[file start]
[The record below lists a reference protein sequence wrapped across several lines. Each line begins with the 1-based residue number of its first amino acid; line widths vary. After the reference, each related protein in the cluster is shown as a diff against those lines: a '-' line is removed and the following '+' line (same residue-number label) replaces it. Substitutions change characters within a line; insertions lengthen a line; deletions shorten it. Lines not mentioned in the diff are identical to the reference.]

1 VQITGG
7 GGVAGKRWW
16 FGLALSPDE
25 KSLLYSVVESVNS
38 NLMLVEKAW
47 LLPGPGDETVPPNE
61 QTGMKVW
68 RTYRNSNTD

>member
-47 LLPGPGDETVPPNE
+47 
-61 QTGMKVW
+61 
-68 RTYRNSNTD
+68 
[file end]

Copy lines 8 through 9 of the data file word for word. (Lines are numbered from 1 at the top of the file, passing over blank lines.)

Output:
61 QTGMKVW
68 RTYRNSNTD